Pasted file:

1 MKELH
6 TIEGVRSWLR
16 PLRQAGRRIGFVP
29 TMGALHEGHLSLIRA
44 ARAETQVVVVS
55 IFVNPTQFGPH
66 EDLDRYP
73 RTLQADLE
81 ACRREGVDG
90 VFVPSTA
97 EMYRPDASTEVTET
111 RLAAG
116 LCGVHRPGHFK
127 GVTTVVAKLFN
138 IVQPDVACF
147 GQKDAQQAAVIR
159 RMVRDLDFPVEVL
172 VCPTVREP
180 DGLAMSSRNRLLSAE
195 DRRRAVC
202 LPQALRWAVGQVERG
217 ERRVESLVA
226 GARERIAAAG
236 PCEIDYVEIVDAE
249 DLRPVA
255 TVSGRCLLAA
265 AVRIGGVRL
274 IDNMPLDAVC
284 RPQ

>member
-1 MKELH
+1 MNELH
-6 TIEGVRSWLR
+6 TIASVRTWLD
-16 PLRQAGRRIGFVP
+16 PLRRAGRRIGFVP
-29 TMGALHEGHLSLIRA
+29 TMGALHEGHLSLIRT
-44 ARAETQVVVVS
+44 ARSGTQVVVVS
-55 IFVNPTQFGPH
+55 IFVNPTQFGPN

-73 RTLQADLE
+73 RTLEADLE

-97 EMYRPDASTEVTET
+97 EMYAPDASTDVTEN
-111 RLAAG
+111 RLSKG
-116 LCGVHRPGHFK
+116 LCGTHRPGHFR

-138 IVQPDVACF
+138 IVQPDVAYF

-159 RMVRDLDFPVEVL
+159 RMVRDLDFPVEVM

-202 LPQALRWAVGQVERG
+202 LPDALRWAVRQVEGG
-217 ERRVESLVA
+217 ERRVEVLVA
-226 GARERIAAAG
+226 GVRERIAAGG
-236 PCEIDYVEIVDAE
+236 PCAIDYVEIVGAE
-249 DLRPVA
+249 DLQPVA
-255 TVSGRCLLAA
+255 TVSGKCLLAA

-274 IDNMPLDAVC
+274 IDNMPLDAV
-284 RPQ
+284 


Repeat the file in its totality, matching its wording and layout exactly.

1 MKELH
6 TIEGVRSWLR
16 PLRQAGRRIGFVP
29 TMGALHEGHLSLIRA
44 ARAETQVVVVS
55 IFVNPTQFGPH
66 EDLDRYP
73 RTLQADLE
81 ACRREGVDG
90 VFVPSTA
97 EMYRPDASTEVTET
111 RLAAG
116 LCGVHRPGHFK
127 GVTTVVAKLFN
138 IVQPDVACF
147 GQKDAQQAAVIR
159 RMVRDLDFPVEVL
172 VCPTVREP
180 DGLAMSSRNRLLSAE
195 DRRRAVC
202 LPQALRWAVGQVERG
217 ERRVESLVA
226 GARERIAAAG
236 PCEIDYVEIVDAE
249 DLRPVA
255 TVSGRCLLAA
265 AVRIGGVRL
274 IDNMPLDAVC
284 RPQ

>member
-1 MKELH
+1 MNELH
-6 TIEGVRSWLR
+6 TIASVRTWLD
-16 PLRQAGRRIGFVP
+16 PLRRAGRRIGFVP
-29 TMGALHEGHLSLIRA
+29 TMGALHEGHLSLIRT
-44 ARAETQVVVVS
+44 ARSGTQVVVVS
-55 IFVNPTQFGPH
+55 IFVNPTQFGPN

-73 RTLQADLE
+73 RTLEADLE

-97 EMYRPDASTEVTET
+97 EMYAPDASTDVTEN
-111 RLAAG
+111 RLSKG
-116 LCGVHRPGHFK
+116 LCGTHRPGHFR

-138 IVQPDVACF
+138 IVQPDVAYF

-159 RMVRDLDFPVEVL
+159 RMVRDLDFPVEVM

-202 LPQALRWAVGQVERG
+202 LPDALRWAVRQVEGG
-217 ERRVESLVA
+217 ERRVEVLVA
-226 GARERIAAAG
+226 GVRERIAAGG
-236 PCEIDYVEIVDAE
+236 PCAIDYVEIVGAE
-249 DLRPVA
+249 DLQPVA
-255 TVSGRCLLAA
+255 TVSGKCLLAA

-274 IDNMPLDAVC
+274 IDNMPLDAV
-284 RPQ
+284 